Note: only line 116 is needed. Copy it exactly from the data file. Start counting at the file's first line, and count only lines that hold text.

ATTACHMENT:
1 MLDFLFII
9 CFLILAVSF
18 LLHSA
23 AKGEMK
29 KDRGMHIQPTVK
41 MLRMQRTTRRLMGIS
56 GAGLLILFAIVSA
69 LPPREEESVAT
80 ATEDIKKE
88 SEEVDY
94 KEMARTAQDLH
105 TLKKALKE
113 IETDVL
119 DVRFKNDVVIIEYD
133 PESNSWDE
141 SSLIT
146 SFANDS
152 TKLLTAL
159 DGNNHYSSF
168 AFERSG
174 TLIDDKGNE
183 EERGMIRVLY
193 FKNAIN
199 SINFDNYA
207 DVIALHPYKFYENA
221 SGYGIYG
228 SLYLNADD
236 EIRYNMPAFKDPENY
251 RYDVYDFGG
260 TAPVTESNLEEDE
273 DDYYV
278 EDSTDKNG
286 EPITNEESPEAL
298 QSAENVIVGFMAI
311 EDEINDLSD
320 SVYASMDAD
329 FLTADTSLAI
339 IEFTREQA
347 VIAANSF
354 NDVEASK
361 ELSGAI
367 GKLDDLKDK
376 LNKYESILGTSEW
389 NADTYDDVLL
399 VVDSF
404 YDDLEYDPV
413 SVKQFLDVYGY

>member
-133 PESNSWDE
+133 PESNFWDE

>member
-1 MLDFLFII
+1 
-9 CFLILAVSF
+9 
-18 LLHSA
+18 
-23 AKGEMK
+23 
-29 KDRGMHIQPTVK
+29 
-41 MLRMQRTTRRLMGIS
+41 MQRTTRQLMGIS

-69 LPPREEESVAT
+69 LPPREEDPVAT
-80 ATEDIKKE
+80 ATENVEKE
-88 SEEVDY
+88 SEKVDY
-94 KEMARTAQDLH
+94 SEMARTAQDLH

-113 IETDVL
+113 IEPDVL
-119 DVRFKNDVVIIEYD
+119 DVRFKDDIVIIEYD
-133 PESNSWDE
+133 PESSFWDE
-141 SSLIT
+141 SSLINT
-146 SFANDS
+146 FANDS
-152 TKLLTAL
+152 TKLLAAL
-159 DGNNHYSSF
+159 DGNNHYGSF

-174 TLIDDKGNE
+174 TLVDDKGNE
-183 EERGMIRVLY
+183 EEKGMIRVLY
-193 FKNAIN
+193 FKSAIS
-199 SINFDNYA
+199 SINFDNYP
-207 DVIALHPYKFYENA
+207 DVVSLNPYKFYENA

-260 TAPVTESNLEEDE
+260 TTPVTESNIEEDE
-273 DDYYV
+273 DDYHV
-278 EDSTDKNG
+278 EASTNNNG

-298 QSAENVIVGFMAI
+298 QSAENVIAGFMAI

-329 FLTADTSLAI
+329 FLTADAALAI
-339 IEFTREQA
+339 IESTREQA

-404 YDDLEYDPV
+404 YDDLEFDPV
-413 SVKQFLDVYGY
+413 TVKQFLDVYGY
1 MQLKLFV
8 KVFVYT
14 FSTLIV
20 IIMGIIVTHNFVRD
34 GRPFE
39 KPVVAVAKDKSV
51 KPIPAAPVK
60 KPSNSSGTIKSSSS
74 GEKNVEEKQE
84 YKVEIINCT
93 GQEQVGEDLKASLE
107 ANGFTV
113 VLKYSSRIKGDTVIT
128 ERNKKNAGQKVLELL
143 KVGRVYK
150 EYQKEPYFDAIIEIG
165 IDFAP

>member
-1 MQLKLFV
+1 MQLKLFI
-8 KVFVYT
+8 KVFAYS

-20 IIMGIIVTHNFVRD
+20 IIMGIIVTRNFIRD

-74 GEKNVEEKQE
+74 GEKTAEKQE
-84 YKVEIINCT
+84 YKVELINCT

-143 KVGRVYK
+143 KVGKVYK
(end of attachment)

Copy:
34 GRPFE